Arts, Culture & Media

Geo Answer

Thanksgiving is your first clue for today's Geo Quiz.

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We think of Thanksgiving as the most American of holidays. But some people outside the United States stake claim to the holiday as well.

We're looking for the name of a Dutch city that also observes a Thanksgiving Day today.

In fact, this place has a strong connection to the Pilgrims who landed in America. You see, the Pilgrims didn't take a direct route to their final destination. They first came to this city.

To do so, they took to the seas and headed east from England. But not very far. The city we're looking for is less than 200 nautical miles from Ipswich.

The Pilgrims stayed in the Netherlands for 11 years before sailing across the Atlantic.

Which city was their temporary home?

The answer for today's Geo Quiz is Leiden, in the Netherlands. Emily Kopp investigates its connection to Thanksgiving.

Pilgrim Museum displayPilgrim Museum display

The Thanksgiving Day service in Leiden's 15th century gothic church is one of Europe's largest. Boys dress up in stockings and breeches. Girls wear black dresses with white aprons. Everyone sings American hymns. The mayor and a descendant of a Mayflower passenger each give a little speech. Coordinator Roberta Enschede says Thanksgiving is rooted in Leiden's cobblestone streets.

Roberta Enschede at churchRoberta Enschede at church

Enschede: When people come to Holland, they go to Amsterdam. American people, the first place they come to should be Leiden. They should come to this church, they should walk these streets. They should see these sights because I really believe this is where the roots of our nation are, in this country.

The Pilgrims arrived in Leiden in 1609, after fleeing religious persecution in England. Leiden welcomed them because it needed immigrants to help rebuild its textile industry, which had been devastated by a long revolt against Spain. Here, the Pilgrims were allowed to worship as they wanted, and they even published their arguments calling for the separation of church and state. Jeremy Bangs directs the Leiden American Pilgrim Museum. He says the Pilgrims quickly adopted several Dutch customs, like civil marriage and Thanksgiving.

Bangs: Thanksgivings were for all sorts of kinds of events, including military victories. In Leiden, there was a Thanksgiving, still is, for the relief of the siege on the third of October, which happens to correspond with harvest festivals generally.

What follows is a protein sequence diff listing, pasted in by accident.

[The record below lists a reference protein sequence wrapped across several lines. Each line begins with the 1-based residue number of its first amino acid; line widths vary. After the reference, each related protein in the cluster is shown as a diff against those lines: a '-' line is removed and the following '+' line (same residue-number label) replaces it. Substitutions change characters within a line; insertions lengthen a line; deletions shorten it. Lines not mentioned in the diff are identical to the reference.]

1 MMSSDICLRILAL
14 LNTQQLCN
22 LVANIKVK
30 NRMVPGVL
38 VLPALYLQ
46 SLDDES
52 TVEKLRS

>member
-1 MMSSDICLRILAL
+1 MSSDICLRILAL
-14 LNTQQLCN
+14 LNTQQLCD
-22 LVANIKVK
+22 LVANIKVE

Entrance to the Pilgrim MuseumEntrance to the Pilgrim Museum

October third is still the biggest holiday in Leiden. It commemorates the day in 1574, when the Dutch finally chased the Spanish out of town. People celebrate by eating bread and herring, and throwing a huge street party. When the Pilgrims held their first Thanksgiving in America, Bangs says, they combined some of what they had experienced in Leiden?such as the games and military exercises?with what they thought a holier Thanksgiving should have. Bangs says they found inspiration in the Old Testament.

Bangs: And in the Bible, there's a description of what to do at a Harvest festival, the feast of Tabernacle or Sukkot. That is that one should have it for about a week and invited all the strangers within the boundaries, so this accounts for the Pilgrims inviting the Indians.

Bergen Street in LeidenBergen Street in Leiden

The Pilgrims might never have had that American Thanksgiving, however, if Leiden had remained tolerant of religious dissenters. But by 1619, the Pilgrims had reason to worry. Holland had agreed to give England control of all the English reform churches on Dutch soil?including the Pilgrims' church?in exchange for military aid against Spain. The Pilgrims decided it was time to leave. Within two years, many of them made the trans-Atlantic voyage to the American Colonies. Now, nearly 16 generations later, some of their descendants come back to Leiden, especially at this time of year.

Californian Patricia Thomas is visiting the museum. She has traced her family roots back to a Mayflower Pilgrim named Fuller.

Thomas: It's kind of interesting to come here to try to see where these people came from and understand the reason why they left Europe and why they would go to a country they knew nothing about and try to settle, re-establish, colonize, whatever. Had to be a rather frightening experience to leave something you know and go into something that's totally unknown.

Americans in search of their family roots have been visiting Leiden for centuries. John and Abigail Adams wrote about their trip in the late 1700s. They came to see what one of the original Pilgrims and Plymouth Colony Governor, William Bradford, called a ?fair and beautiful city.?

For The World, I'm Emily Kopp in Leiden, Netherlands.